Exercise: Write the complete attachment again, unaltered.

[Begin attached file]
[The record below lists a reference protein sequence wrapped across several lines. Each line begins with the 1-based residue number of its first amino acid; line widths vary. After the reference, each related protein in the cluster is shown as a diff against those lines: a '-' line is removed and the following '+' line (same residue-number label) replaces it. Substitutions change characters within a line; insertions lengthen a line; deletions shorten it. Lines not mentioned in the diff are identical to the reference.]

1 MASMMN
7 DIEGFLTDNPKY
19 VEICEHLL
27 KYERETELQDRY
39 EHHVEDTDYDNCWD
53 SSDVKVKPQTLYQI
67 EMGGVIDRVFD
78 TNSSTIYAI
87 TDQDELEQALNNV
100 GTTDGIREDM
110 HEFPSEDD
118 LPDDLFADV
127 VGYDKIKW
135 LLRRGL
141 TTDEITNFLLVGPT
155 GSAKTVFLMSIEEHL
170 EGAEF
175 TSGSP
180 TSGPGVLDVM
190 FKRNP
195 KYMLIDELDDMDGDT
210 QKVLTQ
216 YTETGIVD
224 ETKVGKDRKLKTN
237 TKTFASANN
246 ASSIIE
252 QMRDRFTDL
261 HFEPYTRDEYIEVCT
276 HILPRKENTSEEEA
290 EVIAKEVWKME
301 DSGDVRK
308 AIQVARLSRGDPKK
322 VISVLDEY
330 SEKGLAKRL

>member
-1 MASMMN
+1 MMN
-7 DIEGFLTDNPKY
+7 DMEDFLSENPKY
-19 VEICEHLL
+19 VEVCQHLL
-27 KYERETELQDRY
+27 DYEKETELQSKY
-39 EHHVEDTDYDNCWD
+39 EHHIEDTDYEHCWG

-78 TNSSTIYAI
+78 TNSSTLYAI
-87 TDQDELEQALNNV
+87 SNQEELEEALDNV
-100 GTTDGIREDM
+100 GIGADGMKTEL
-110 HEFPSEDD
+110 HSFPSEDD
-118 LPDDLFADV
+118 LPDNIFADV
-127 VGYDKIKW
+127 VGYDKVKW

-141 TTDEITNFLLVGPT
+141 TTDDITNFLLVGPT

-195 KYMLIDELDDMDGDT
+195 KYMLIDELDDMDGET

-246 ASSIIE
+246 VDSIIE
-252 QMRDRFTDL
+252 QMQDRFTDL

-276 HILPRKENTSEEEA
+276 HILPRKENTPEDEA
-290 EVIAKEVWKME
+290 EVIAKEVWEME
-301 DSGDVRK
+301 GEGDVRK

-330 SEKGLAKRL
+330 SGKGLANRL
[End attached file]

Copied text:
[The record below lists a reference protein sequence wrapped across several lines. Each line begins with the 1-based residue number of its first amino acid; line widths vary. After the reference, each related protein in the cluster is shown as a diff against those lines: a '-' line is removed and the following '+' line (same residue-number label) replaces it. Substitutions change characters within a line; insertions lengthen a line; deletions shorten it. Lines not mentioned in the diff are identical to the reference.]

1 MASMMN
7 DIEGFLTDNPKY
19 VEICEHLL
27 KYERETELQDRY
39 EHHVEDTDYDNCWD
53 SSDVKVKPQTLYQI
67 EMGGVIDRVFD
78 TNSSTIYAI
87 TDQDELEQALNNV
100 GTTDGIREDM
110 HEFPSEDD
118 LPDDLFADV
127 VGYDKIKW
135 LLRRGL
141 TTDEITNFLLVGPT
155 GSAKTVFLMSIEEHL
170 EGAEF
175 TSGSP
180 TSGPGVLDVM
190 FKRNP
195 KYMLIDELDDMDGDT
210 QKVLTQ
216 YTETGIVD
224 ETKVGKDRKLKTN
237 TKTFASANN
246 ASSIIE
252 QMRDRFTDL
261 HFEPYTRDEYIEVCT
276 HILPRKENTSEEEA
290 EVIAKEVWKME
301 DSGDVRK
308 AIQVARLSRGDPKK
322 VISVLDEY
330 SEKGLAKRL

>member
-1 MASMMN
+1 MMN
-7 DIEGFLTDNPKY
+7 DMEDFLSENPKY
-19 VEICEHLL
+19 VEVCQHLL
-27 KYERETELQDRY
+27 DYEKETELQSKY
-39 EHHVEDTDYDNCWD
+39 EHHIEDTDYEHCWG

-78 TNSSTIYAI
+78 TNSSTLYAI
-87 TDQDELEQALNNV
+87 SNQEELEEALDNV
-100 GTTDGIREDM
+100 GIGADGMKTEL
-110 HEFPSEDD
+110 HSFPSEDD
-118 LPDDLFADV
+118 LPDNIFADV
-127 VGYDKIKW
+127 VGYDKVKW

-141 TTDEITNFLLVGPT
+141 TTDDITNFLLVGPT

-195 KYMLIDELDDMDGDT
+195 KYMLIDELDDMDGET

-246 ASSIIE
+246 VDSIIE
-252 QMRDRFTDL
+252 QMQDRFTDL

-276 HILPRKENTSEEEA
+276 HILPRKENTPEDEA
-290 EVIAKEVWKME
+290 EVIAKEVWEME
-301 DSGDVRK
+301 GEGDVRK

-330 SEKGLAKRL
+330 SGKGLANRL